Actually, 'was ist dein Vorname' is technically incorrect. I don't know if it exists colloquially or not, but I do know that I was corrected for saying it incorrectly once when I was in Germany. "Wie" is what you are supposed to use - "wie ist dein Name" or "wie heissen Sie" - (polomare does a good job explaining it further in one of the comments above).
Think of "wie" as a cute little oddity of the German language. Think of this sentence as saying: "How is it that you are called?". Someone might have phrased it this way in English a long time ago, but this wording has mostly fallen into disuse in English. Clearly, it persists in German. As for the "like" translation - don't think of it as "liking" something, It means "similar". In other (somewhat awkward) wording, you could think of it as "What is your name like?" ("What other name, that I have heard before, is your name similar to?")
To elaborate on that, and someone please correct me if I'm wrong: I've always been taught that "Wie heißt du?" is the usual way to ask someone's name, at least conversationally; would "Wie ist dein Vorname?" only be used if the question is pointedly asking for a first name, like on a form?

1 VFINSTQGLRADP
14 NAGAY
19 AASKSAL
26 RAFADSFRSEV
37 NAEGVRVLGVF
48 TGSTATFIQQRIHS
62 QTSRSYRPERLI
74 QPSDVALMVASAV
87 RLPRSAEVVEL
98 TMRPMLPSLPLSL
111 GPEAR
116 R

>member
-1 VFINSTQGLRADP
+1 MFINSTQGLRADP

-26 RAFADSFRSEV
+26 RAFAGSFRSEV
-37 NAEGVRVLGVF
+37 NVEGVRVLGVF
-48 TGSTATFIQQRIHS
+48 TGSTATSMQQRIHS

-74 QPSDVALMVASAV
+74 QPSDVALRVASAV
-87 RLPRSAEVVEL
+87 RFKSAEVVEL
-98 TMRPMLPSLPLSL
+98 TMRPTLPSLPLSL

I once decided to use omegle to meet random germans to practice , it went like this: hallo, hallo , wie heißt du? you are not a native speaker are you? *no I'm not ........how could he tell? It was only in text, I concluded that "wie heißt du" is not that common, I think "wie ist dein name" is more common speech, am i correct?
In French it means "What's your name?". The meaning is different from How is it that you're called, which assumes that at least once the name has been said. It's something you would ask to hear again the name. In French you use "Comment tu t'appelles?" in the moment you meet someone for the very first time.